G Causey
G Causey

" But one obstacle is economic. The newer, more environmentally friendly technologies generally cost more than the legacy equipment they would replace."

Maybe the Government can offset some of these costs through subsidies. Oh wait, they already get subsidies!

Joanne Corey
Joanne Corey

No fossil fuel can be green. Period. All of the things that are in this article have been around for several years and get trotted out by the industry to try to give themselves cover, but they are not widely implemented and some of them are not widely implementable. Fracking with gelled propane is not only more expensive, it is also much more dangerous and cannot be used close to people because of the explosion hazard. Most of the methane that leaks is not from the wells, although some is, but from processing and underground pipelines. The horrible explosion in NYC recently highlights the deplorable state of methane infrastructure in the US. The only green choice is to stop going after unconventional fossil fuels and use remaining conventional sources as we move to renewable energy sources as quickly as possible.

Roscoe McCloskey
Roscoe McCloskey

It never ceases to amaze me the lengths the fossil fuel industry will go to perpetuate their destructive behavior.  Under no circumstances can they mitigate the additional greenhouse gas emitted from burning this fossil fuel.  Even if they were able to  extract it with zero negative consequences, this impact would not change.  And let's be honest, it is very unlikely the industry will ever implement any type of best practices, they only want to get the gas and oil as quickly and at as little expense as possible.  To believe otherwise is simply foolish, especially with their track record.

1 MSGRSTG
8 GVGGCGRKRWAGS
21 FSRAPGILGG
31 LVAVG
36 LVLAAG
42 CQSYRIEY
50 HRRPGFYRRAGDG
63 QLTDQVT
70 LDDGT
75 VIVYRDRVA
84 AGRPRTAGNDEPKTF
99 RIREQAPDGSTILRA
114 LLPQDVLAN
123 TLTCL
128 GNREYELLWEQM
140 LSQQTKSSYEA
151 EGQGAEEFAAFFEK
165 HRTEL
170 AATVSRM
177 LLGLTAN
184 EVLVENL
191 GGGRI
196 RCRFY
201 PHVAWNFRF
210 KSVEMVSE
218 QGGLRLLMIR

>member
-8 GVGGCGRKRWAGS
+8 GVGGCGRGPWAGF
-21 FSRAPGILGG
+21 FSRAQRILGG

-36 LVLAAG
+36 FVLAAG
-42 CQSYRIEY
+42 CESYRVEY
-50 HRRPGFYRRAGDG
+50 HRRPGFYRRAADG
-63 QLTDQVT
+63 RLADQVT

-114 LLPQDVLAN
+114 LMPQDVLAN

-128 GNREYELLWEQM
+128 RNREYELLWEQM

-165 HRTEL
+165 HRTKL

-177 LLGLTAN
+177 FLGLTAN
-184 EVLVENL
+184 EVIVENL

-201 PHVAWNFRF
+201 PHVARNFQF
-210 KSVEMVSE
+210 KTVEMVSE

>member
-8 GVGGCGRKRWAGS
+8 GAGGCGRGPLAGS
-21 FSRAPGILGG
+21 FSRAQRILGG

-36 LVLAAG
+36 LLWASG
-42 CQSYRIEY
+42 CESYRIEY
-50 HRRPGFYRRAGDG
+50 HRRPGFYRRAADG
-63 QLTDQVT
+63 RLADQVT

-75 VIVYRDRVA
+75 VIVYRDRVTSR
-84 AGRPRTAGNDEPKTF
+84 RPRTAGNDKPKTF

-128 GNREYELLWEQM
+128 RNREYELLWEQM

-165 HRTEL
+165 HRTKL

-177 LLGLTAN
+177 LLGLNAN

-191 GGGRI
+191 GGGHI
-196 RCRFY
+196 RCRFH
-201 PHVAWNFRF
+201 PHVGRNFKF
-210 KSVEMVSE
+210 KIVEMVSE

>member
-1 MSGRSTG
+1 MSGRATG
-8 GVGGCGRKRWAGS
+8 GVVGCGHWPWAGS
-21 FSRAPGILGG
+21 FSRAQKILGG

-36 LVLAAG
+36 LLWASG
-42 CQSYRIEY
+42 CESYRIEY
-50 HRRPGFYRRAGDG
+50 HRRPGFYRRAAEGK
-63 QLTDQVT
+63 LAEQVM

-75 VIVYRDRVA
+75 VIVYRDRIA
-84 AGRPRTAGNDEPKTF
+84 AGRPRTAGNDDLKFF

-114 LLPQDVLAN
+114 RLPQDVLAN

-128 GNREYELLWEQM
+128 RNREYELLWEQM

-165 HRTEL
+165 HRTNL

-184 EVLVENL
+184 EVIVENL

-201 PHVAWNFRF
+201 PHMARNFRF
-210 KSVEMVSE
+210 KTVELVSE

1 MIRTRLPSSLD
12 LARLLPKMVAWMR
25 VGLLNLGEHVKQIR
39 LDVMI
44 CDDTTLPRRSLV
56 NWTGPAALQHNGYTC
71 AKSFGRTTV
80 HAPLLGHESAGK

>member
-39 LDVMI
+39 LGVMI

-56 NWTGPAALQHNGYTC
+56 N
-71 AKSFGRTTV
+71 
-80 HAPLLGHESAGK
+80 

KENNETH LANE
KENNETH LANE

As long as tax dodging, bribe granting Corporations like GE and Haliburton are involved then all is Reich!

William Huston
William Huston

I live in NY where we have a de facto ban on fracking. However, this could end at any time if the Governor decides to move forward. Just 30 min. to the south of Binghamton, is Susquehanna County, and to the west Bradford County, the most heavily fracked areas in Pennsylvania. This is where my family is from for many generations.

The impacts very close to here are grave. I understand if you can't see this from wherever you are reading this, because the news media is structurally impaired, and biased to serve an industrial agenda.

We have many people who are sick and dying. We have farmers who are dying. We have farmers with sick animals. We have farmers who have contaminated water. The milk and meat from these animals are entering the food supply.

We have air quality impacts, as there are dozens of foul, fire-breathing compressor stations, which frequently explode and/or catch fire.

The full list of impacts, including heavy truck traffic are so staggering. Our virgin, pastoral, farming communities have been transformed overnight. These rolling hills, the homeland of my ancestors for generations, have been transformed in just 5 years into a heavy industrial zone. The gas companies move in and take over. We are losing democratic control of our local governments. It is as if we are living in a third world nation. You simply MUST come here to experience it.

I am very saddened that such a prestigious journal such as this has joined on to the fossil fuel gang-bang. It is completely untenable for many reasons.